Texas Comptroller, The State Bureaucrat Who Can Grind Budgets To A Halt
The Texas Legislature writes the state budget. The governor signs it into law. But with a single action, the Texas comptroller can kill the entire appropriations process.
But before we get to that, let's start with the real burning issue: How do you pronounce comptroller? Do you pronounce it controller or comptroller?
The name, job description and spelling originally come from England. The full title there is Comptroller General of the Receipt and Issue of Her Majesty's Exchequer and Auditor General of Public Accounts.
Anyway, Texas started using it and pronounces it with the P.
"It's really what side of the Red River you're on is how you pronounce it," says UT Law School Professor Hugh Brady.
OK, pronunciation aside, what does the office do?
The simple answer: The office deals with the state's money.
Former state representative and budget writer Talmadge Heflin knows a thing or two about the comptroller’s office. He’s calls the comptroller the chief financial officer of the state.
Obviously, watching the state's bank account is a big part of it. That includes the same kind of accounts receivables/accounts payables operations you'd find at a large corporation.
"Tax collector is one of the major duties of the comptroller's office," Heflin says. "And then also policing that collection. If people are not paying their taxes, they actually have police power."
Then there's the role the office plays in spending that money. The comptroller doesn't write bills, or usually lobby for or against legislation. Rather, by just talking about what a bill costs, the comptroller can have a dramatic effect on what gets passed – and what doesn’t.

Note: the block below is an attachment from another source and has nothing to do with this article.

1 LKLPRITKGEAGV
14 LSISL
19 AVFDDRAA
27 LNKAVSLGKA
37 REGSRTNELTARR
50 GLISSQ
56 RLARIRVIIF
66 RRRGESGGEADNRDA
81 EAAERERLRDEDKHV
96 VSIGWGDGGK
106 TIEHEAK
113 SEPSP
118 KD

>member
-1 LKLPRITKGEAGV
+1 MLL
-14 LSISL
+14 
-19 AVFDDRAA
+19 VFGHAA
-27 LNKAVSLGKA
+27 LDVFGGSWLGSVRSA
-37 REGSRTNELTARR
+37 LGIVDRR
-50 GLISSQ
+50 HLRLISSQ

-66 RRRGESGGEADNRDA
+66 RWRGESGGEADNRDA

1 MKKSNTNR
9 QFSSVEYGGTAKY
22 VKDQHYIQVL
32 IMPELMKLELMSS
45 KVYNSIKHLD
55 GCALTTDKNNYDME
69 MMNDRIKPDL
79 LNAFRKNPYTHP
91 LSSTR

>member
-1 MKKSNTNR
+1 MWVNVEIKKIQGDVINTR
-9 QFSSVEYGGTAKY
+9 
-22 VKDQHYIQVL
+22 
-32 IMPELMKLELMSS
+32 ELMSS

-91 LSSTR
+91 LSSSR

"If the comptroller likes a piece of legislation they can show that it saves the state money. And if they don't like a piece of legislation, often they can show that it costs government money," former state lawmaker Arlene Wohlgemuth says, and thereby seal "the fate of legislation going through,"
Then there's the comptroller's role in the biggest, most important bill of the legislative session: the state budget. In 2003, then-Comptroller Carole Keeton Strayhorn refused to sign off on the budget because, according to her, the state was short almost $186 million to pay for it. After lawmakers made several cuts, she gave it her stamp of approval. But it was a stunning example of how one office could grind the entire legislative process to a halt.